Of course, the messaging is totally different than in Big, which is a gentle nudge that kids shouldn’t be in such a hurry to grow up and adults should hold on to their childhood.
Big gets the official tip of the hat, but I Feel Pretty is also reminiscent of a broad comedy from 2001: Shallow Hall. In the Farrelly Brothers movie, Jack Black plays a pig who dates women only based on their appearance. Then, Tony Robbins (!) hypnotizes him into seeing women’s outer appearance as a reflection of their inner beauty – and falls in love with a 300-lb. woman. When Hal’s “vision” returns to normal, he realizes that it’s who we are that counts, not what we look like. So, similar but still, a very, very different message geared to men, where I Feel Pretty deals with what it’s like to be a woman.
More gender or ethnicity-flipping ‘80s reboots are on the way: Overboard, Splash, and Dirty Rotten Scoundrels. Of course, Ghostbusters set the trend.
Personally, I dislike the idea of remaking movies that are still relevant and a part of pop culture. However, by switching roles, it can freshen up an old property while paying homage to it – like the recent Jumanji redo. If it makes audiences interested in watching the classic, then, let’s celebrate it. What films would you like to see reimagined with some sort of role reversal?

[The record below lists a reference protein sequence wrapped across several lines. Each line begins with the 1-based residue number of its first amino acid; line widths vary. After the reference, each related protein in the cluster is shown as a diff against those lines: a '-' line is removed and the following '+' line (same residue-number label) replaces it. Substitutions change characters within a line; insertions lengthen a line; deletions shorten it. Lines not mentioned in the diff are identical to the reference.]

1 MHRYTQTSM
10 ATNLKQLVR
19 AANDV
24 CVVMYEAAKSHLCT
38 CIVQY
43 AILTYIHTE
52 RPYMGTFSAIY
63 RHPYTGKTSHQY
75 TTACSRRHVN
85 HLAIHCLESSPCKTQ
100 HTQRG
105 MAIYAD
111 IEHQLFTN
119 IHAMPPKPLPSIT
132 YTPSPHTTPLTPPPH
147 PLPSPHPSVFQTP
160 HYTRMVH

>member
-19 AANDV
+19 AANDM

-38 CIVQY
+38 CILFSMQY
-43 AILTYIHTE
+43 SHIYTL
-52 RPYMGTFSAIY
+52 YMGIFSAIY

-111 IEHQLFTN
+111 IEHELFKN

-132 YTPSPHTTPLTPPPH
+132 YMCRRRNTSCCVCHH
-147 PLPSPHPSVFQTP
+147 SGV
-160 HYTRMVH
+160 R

80s Movie Guide is a site that celebrates what is wonderful about ’80s movies, while also pointing out how very, very messed up the messaging was to its target teen audience. Today, ’80s teen movie icon Molly Ringwald wrote a thoughtful, well-researched article for The New Yorker examining the films she made with John Hughes from both the movie-making experience and the final product. The article should be an eye-opener to everyone, except maybe us here at 80sMovieGuide.com. We created this site and its accompanying podcast ’80s Movies: A Guide to What’s Wrong with Your Parents with this notion in mind.
The very fact that the movie genre that defines the ’80s is the teen sex comedy should be unnerving. The good news is, we’ve come a long way. The bad news is that when we look at men (particularly in their 40s and older) and wonder why they think it’s okay to sexually harass, assault, mistreat or manipulate women, all we have to do is look at movies of the 1980s. The “boys will be boys” angle is played in nearly every film. Even in Pretty in Pink, best friend and nonthreatening Duckie makes a lewd comment to some girls at school about how he could impregnate them by Christmas. Oh, isn’t that so funny? No, that’s the kind of nonsense even 15-year old girls have to endure…and that behavior was perpetuated by films encouraging boys that it’s not only acceptable, it’s HILARIOUS. Of course, it gets worse.